Monday 20 March 2000
The Montreal Gazette

Quebec is far from Ireland’s path

by Fred McMahon

We would do well to follow in the footsteps of the Republic of Ireland,” Quebec Finance Minister Bernard Landry said in his budget speech last week, “a small country that experienced phenomenal growth. We are moving toward the Irish model.”

Ireland is indeed a grand model. Just 15 years ago, Canadians on average produced 2-1/2 times as much as the Irish. Today, the Irish produce more than Canadians do – 15 per cent more.

In the 1980s, Ireland’s unemployment rate soared to nearly 20 per cent. Today, Ireland suffers a shortage of workers, despite huge numbers of young people joining the labour market (birth control arrived late in Ireland) and the unprecedented entry of women into the work force.

Ireland’s economy sped past Britain’s. In Canadian terms, it would be as if a poorer version of Newfoundland transformed itself overnight into a province richer than Alberta. Or if Quebec did the same trick, for that matter.

But sadly, Landry’s hatful of tax cuts have little to do with the radical transformation of the Irish government and economy that occurred in the twinkle of an eye in the late 1980s.

The 1980s had been one of the worst decades in Irish economic history. Government was bloated. Militant unions gave neither government nor employers much peace. Perhaps because the Irish had no one to blame, they tackled their economic problems head on. They did not have the luxury of reform in an upswing, as Landry now has. The Irish performed radical surgery in the midst of an economic hurricane.

“We had declining economic growth and declining employment,” Manus O’Riordan, head of research for Ireland’s largest union group, told me when I visited Ireland to discuss the turnaround. “Wages were up, but inflation and taxes were up more. Living standards were declining. We knew we had to do something.”

That something was quite remarkable. Labour militancy and high taxes made Ireland a high-cost place for business. “People won’t invest if they can’t make money,” O’Riordan told me.

Worked out a deal

So Irish unions sat down with business and government to work out a new deal – something that would be quite unthinkable in Quebec today. Unions pledged labour peace and wage moderation. “We wanted something in return,” O’Riordan said. “We wanted tax cuts so our members could take home more of their pay.”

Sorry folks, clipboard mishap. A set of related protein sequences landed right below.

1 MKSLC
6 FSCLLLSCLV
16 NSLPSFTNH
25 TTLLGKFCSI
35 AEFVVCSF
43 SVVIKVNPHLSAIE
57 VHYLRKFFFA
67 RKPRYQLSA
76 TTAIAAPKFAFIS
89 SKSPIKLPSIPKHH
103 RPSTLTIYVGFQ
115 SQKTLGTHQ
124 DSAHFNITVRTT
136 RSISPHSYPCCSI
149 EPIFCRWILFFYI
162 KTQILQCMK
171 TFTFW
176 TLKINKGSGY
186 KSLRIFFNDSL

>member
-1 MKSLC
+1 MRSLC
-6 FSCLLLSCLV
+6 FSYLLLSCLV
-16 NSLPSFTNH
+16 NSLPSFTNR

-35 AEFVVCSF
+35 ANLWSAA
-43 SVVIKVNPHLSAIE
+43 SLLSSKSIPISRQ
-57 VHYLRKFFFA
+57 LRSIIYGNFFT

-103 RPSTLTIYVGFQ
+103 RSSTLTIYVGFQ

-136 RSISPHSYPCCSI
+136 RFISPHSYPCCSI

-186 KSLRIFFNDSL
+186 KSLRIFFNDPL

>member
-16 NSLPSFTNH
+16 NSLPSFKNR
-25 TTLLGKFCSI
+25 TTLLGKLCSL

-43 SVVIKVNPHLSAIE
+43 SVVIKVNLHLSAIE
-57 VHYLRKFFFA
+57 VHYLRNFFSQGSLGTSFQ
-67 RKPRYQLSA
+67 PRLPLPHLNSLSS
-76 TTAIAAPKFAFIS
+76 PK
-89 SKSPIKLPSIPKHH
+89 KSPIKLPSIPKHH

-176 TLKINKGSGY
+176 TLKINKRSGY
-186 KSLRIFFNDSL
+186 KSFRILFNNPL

Ireland was about to restructure its government and society more abruptly and radically than Margaret Thatcher had dared in Britain. In just two years, 1987 to 1989, Ireland slashed government spending from more than 50 per cent of GDP to less than 40 per cent.

Taxes were slashed as well, though less radically to help move the budget toward balance. In 1988, taxes fell from 37.4 per cent of GDP to 33.8 per cent. (In Quebec, they still exceed 40 per cent of GDP.)

Ireland was transformed from a high-cost to a low-cost place to do business, from a nation racked by labour militancy to a nation where unions favoured strong profits and moderate wage growth, from big government to relatively small government.

The Irish anticipated a nasty downturn as the economy restructured. But the luck of the Irish held. A timely devaluation eased transition. Powerful economic growth took off immediately.

Critics call the Irish strategy a race to the bottom in wages and government. It’s anything but. Ireland’s government is raking in more than ever because of the Emerald Isle’s astonishing economic growth.

Growth solved the deficit problem the Irish had left themselves after restructuring. Workers are earning what once would have been unthinkable wages. Pay, in real terms, rose faster after wage moderation than during the period of union militancy when inflation and higher taxes ate up gains obtained by belligerent unions.

The new union strategy emphasized the need for healthy profits. Profits create the means and the incentive for further investment. That, in turn, increases the productivity of workers who share added returns with their employers, leaving profits and wages stronger. And so the virtuous circle turns.

Quebec today, with its militant unions and big government, looks much like Ireland before its transformation. Across Canada, spending by all levels of government equals about 42 or 43 per cent of GDP. In Quebec, it’s 50 per cent, the level in Ireland during the bad days. Landry’s budget increases spending.

Tepid tax cut

Landry’s tepid tax cut – which amounts to about $1 billion a year out of a budget of nearly $50 billion – hardly creates the winning conditions to transform Quebec into North America’s version of the Celtic Tiger. Nor do Quebec unions show any sign of understanding the fundamental economics that transformed Irish attitudes.

Other jurisdictions have already cut taxes, and plan further cuts.

Quebec will remain a high-cost place to do business, swinging between weak upturns when everyone else is doing well and investment starts to spill over the border, and devastating downs. But would any Quebec government dare attempt the real Irish transformation?


Fred McMahon is policy director of the Toronto-based Consumer Policy Institute. His recent book, Road to Growth, published by the Atlantic Institute for Market Studies, examines how the Irish economy recovered.